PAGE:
Saturday, August 30, 2008

Posting: Possible. Constructive Feedback: You Decide.

I have a cover letter I was hoping you’d post on your site with some of your witty (and constructive) feedback. Please let me know if this is possible.

Dear ______,
“If you’re not careful your face will stick that way!” How many children have heard this phrase? Although it is a phrase that gets uttered by countless parents, Riley didn’t listen to his mom until it was too late.
It doesn't matter to Riley (or any child) that countless parents have said anything. The last sentence should focus on what Riley's mom has said. I also feel it doesn't matter that this is an oft-repeated phrase, since everybody knows it isn't true. You should be focusing on the surprise (and humor) factor of it unexpectedly being true for this boy.
After Riley defiantly twisted his lips, squinched up his nose and narrowed his eyes he felt a strange and tingling feeling starting across the top of his forehead, right where his forehead met his messy blonde hair.
The word 'defiantly' is making me wonder whether you're going someplace funny with this... or someplace preachy. Lots of parents want funny books for their children. Very few are looking for a book that will Teach Them Not to Make Faces.
The tingling moved down toward his eyebrows. Then it crept to the tip of his nose, wiggled across his lips like a worm on a wet sidewalk
and floated down to his chin. His entire face was like one big tingly, sleeping foot.
I'm getting 'off-putting' more than I'm getting 'humorous' at this point. Needs a bit of rewriting.
In My Face is Stuck This Way, Riley tries everything from stuffing his face with marshmallows to inflating his face with a bicycle pump to fix his problem. In the end, it is an unexpected event that transforms his face back to normal.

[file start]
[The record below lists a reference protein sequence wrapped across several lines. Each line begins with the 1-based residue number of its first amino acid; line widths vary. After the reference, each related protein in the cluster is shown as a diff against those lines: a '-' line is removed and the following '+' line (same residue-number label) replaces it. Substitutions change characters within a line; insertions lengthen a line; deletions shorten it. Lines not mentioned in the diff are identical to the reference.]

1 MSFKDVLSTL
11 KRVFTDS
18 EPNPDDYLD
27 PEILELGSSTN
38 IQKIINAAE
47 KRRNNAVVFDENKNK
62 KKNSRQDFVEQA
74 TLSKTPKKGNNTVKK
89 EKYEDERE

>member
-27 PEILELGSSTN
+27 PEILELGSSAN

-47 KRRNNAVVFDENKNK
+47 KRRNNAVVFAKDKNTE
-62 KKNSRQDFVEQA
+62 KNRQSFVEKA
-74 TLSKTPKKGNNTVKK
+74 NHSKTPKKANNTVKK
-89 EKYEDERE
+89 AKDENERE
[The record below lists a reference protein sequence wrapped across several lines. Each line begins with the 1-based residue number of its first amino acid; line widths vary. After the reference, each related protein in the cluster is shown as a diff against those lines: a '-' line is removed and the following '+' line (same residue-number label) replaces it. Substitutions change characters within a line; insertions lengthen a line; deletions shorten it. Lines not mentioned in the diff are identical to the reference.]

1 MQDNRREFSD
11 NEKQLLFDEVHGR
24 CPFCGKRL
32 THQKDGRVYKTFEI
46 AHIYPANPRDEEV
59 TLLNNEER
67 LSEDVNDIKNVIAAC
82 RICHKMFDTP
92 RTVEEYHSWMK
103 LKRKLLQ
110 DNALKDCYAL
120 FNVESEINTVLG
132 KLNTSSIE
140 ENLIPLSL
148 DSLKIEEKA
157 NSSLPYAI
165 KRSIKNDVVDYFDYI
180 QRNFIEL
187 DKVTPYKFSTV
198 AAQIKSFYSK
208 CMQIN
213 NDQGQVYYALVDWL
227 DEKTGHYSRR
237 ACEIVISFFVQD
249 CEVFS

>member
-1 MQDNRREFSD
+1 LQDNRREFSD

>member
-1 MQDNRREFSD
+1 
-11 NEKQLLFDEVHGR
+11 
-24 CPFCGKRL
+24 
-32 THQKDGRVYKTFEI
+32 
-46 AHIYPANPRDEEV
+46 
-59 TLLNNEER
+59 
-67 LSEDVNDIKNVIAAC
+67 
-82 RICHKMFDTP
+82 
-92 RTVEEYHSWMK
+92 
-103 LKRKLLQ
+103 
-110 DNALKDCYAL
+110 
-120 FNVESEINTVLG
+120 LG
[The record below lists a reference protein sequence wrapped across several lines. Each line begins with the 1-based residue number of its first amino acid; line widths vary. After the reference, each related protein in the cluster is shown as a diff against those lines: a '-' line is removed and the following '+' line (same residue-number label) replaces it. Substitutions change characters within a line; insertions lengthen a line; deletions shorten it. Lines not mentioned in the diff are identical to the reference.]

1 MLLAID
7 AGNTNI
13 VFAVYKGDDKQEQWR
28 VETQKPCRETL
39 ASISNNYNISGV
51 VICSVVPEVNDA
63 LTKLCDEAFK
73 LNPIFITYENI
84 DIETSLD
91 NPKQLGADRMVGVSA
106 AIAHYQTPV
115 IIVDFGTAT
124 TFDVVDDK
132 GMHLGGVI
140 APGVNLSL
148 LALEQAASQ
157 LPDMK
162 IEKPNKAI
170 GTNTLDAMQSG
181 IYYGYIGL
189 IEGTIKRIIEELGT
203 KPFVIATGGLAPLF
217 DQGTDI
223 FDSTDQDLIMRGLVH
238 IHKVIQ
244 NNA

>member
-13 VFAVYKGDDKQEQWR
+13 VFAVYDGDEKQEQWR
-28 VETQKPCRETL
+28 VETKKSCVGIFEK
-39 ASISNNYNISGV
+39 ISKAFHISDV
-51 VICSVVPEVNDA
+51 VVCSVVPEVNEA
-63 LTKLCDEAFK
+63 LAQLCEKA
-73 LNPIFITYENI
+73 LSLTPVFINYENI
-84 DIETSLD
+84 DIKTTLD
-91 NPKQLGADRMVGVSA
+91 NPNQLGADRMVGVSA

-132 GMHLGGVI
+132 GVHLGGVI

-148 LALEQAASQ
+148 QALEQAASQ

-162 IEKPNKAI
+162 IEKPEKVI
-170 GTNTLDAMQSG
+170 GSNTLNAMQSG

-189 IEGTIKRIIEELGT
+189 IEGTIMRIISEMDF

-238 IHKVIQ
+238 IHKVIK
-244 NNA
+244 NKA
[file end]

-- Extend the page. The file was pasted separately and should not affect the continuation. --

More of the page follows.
The humor isn't coming across in this letter. The topic itself isn't enough to sell this book. What's the element that people will love about this story? I'm also wondering why a cover letter would need this much detail. A query letter would, but a cover letter can be simpler.
I feel that _____________ is a great fit for Riley’s story. The intriguing story line and creative problem solving ideas will appeal to a wide array of readers, and will add a strong piece of fiction to your picture book line.
I have been previously published as a journalist and have spent many years studying writing for children. I am also an active member of the SCBWI.
This is a simultaneous submission. Thank you, in advance, for considering My Face is Stuck This Way. I have included a business SASE for your reply, however return of my submission materials in not necessary.
I look forward to hearing from you.


Anonymous said...

My overall impression is it's just too wordy. And I wouldn't make claims for my "intriguing story line" and "creative problem solving." Let editors be the judge of that. "Riley didn't listen to his mom until it was too late" makes the whole thing sound pretty didactic, in addition to other hints EA pointed out. Your premise -- a boy whose face really DOES stick "that way" -- could be funny, I think. But try not to wink at adults so much.

Anonymous said...

Also, personally, I can't stand rhetorical questions. That's an automatic point against an author in my book when I see that on a cover letter.

I'm with EA on the "ew" factor, too.

Anonymous said...

The pitch made me think of "The Magic Mustache" which is a very clever and witty book about making faces, though the story is very different. The subject matter has been handled before, so you will definately want to add a lot of zip to punch up your letter and make it stand out. It's just one of the story lines that make people say, "Oh, I know where this is going." That means you have to bring somethin sensational to the table.

Not that I'm not sinking in the slush right now, myself.